The main story from this week’s release of the Stonewall Top 100 Employers 2023 is the near total disappearance, since 2022, of government departments and agencies (other than NHS bodies). Last year, the spooks at MI6 sat proudly at #52, and it seemed entirely appropriate that an organisation full of people who spend their whole lives pretending to be something they are not should have been lauded by Stonewall on behalf of the LGBTQIA2S+ community. But now the spooks are gone, along with the Department for International Trade, the Financial Ombudsman Service, the House of Lords, the Financial Conduct Authority, the Insolvency Service, and the Royal Navy.
The boys, girls and non-binary kids at the Environment Agency are hanging on in there, but even they have slipped from #16 to #43. And the number of police and fire services in the list has fallen from seven to four.
Also missing from the 2023 list are last year’s wokest employer, the global financial services firm Macquarie Group. In February 2022, after the Group topped the list, Paul Plewman, Chief Executive Officer for Macquarie Group in Europe, Middle East and Africa (he/him), said he was “thrilled with the recognition of how important LGBTQ+ inclusion is to Macquarie” which “recognises years of work to ensure that all our people feel empowered and can thrive”. But maybe the Macquarie team in the UK just isn’t that bothered about their LGBTQ+ people feeling empowered and thriving any more.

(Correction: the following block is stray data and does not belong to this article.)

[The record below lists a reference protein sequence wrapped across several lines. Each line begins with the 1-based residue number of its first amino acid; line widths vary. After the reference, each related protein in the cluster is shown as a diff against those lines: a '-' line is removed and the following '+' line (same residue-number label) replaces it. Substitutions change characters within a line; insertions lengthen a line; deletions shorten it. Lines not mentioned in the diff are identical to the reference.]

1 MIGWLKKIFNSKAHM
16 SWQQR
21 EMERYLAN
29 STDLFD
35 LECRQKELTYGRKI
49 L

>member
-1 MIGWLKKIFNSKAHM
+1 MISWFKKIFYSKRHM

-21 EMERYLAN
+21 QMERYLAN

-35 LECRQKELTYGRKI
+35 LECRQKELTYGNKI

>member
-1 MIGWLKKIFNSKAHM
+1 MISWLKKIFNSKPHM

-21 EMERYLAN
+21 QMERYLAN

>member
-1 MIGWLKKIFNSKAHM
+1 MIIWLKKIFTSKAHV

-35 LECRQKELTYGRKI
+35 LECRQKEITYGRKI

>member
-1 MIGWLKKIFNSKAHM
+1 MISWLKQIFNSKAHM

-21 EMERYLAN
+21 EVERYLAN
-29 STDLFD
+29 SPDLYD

Whatever, there were plenty of woke banks and financial services firms, and universities, to fill the gaps. So, welcome, DLA Piper LLP, Brunel University, Virgin Money, Oxford Brookes University, AXA UK, University of Huddersfield, Capital One, Grant Thornton LLP, Nationwide Building Society, Birmingham City University, and the wonderfully named Womble Bond Dickinson LLP. May all your peeps feel empowered and thrive.
To win one of the coveted Top 100 spots, employers are required to demonstrate their work in eight areas of employment policy and practice, and undertake an anonymous staff survey about experiences of diversity and inclusion in the workplace. However, it would appear that those eight areas of employment policy and practice do not include equal pay, as the magic circle law firm Clifford Chance won the top spot despite having an overall gender pay gap of 64.9% in 2021, along with a 53.6% ethnicity pay gap, a 34.4% disability pay gap and even a 31.3% LGBT+ pay gap.
Similarly, the law firm Linklaters, which rose from #53 in 2022 to #9 this year, had an overall gender pay gap of 61.9% in 2021, as well as a 36.5% ethnicity pay gap.
Clearly, to Stonewall, the ‘inclusion’ of some employees matters more than that of others.